Yesterday, a lot of people thought Microsoft had missed out on 24/7 Real Media, a display ad network that was purchased by communications group WPP for $649 million, just a month after DoubleClick reportedly passed on Microsoft to accept a $3.1 billion acquisition from Google. Always a bridesmaid, never a bride, was the sentiment. But today, Microsoft announced the purchase of aQuantive, a 10-year-old, publicly traded digital marketing company in an all cash deal worth approximately $6 billion -- the biggest acquisition in Microsoft history.

The acquisition has continued a hot month of consolidation across ad networks. Starting with Google's acquisition of Doubleclick for $3.1B on April 13. Yahoo! spent $680M to purchase Right Media on April 30 and AOL acquired a controlling stake of German ad-serving company ADTECH AG on Wednesday, before WPP's purchase of 24/7 yesterday, and Microsoft's move today. Mike Arrington has more on today's announcement as well as good notes from the conference call. Anyone who wants to listen to a recording of the call, dial 800-774-9248 (international: 402-220-0372).

So who is aQuantive? The Seattle-based company owns Avenue A | Razorfish, Atlas and DRIVEpm, which Microsoft calls "one of the industry’s most successful families of digital marketing service and technology companies." The company was originally founded in 1997 as Avenue A, and went public in 2000 under that name. It became aQuantive in 2003.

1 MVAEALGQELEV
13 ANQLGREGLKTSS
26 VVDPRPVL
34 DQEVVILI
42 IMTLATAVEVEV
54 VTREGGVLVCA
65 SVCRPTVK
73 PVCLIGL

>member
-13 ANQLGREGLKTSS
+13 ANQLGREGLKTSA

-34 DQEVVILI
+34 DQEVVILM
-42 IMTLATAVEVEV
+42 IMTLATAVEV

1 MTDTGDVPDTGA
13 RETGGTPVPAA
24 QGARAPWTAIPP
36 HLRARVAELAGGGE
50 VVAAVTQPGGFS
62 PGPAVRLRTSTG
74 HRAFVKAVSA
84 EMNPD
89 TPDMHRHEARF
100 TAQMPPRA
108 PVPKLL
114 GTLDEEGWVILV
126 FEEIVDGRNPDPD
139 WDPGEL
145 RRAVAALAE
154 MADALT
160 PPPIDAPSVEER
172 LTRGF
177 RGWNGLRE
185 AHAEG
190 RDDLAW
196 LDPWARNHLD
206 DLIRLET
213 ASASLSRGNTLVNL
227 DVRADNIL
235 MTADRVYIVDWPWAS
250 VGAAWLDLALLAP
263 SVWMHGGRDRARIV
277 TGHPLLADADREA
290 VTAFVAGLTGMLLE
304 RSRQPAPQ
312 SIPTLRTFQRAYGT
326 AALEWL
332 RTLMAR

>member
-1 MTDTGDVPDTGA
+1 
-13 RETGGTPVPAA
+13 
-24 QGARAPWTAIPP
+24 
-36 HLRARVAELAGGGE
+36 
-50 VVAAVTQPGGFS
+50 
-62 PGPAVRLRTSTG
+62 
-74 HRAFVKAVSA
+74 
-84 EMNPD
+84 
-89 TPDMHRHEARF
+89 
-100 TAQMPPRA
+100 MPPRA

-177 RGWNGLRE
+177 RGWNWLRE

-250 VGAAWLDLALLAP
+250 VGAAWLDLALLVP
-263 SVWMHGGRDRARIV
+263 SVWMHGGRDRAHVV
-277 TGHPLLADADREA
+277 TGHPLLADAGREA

In a press release, Microsoft's CEO Steve Ballmer said that the acquisition "represents the next step in the evolution of our ad network from our initial investment in MSN, to the broader Microsoft network including Xbox Live, Windows Live and Office Live, and now to the full capacity of the Internet. Microsoft is intensely committed to creating a thriving advertising business and to partnering closely with all key constituencies in this industry to help maximize the digital advertising opportunity for all."

One of the most interesting parts of the conference call came when Microsoft was asked whether this purchase would affect their view of the Google/DoubleClick acquisition, which they have criticized as a violation of anti-trust laws. Microsoft said no, Google's acquisition will hurt competition since they are already such a major player in the businesses DoubleClick operates, whereas Microsoft does not operate in any of the areas aQuantive does, they say. The company does expect antitrust review in the United States, however.

What do you think of Microsoft's mega acquisition? What does it mean for the advertising market at large? Will it be enough to set Microsoft's advertising sales business on track to take on Google? Were Yahoo! and AOL just left in the dust?